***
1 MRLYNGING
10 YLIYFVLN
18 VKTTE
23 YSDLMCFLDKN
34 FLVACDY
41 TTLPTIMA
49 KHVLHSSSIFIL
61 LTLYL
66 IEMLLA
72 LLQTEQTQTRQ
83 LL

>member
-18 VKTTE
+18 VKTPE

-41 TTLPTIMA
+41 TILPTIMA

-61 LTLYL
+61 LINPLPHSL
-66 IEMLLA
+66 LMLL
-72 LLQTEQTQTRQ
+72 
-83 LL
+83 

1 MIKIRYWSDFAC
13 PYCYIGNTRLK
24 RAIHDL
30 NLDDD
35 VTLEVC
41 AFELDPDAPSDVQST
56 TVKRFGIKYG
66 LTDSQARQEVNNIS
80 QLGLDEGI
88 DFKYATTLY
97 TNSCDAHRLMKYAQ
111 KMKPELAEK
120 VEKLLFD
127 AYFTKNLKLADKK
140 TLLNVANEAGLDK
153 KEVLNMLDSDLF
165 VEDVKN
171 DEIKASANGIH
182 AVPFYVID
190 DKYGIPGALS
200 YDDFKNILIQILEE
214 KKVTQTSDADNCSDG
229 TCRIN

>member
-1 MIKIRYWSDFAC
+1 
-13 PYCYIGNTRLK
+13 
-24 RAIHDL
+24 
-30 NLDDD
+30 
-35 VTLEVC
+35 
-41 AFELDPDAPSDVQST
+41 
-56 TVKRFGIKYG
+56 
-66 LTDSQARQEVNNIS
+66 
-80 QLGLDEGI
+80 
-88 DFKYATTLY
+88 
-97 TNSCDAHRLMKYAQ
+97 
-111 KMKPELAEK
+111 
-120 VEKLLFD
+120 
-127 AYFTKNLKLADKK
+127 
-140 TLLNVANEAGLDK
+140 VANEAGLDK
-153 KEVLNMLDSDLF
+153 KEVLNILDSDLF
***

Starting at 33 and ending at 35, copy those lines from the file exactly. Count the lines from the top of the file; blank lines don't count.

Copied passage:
80 QLGLDEGI
88 DFKYATTLY
97 TNSCDAHRLMKYAQ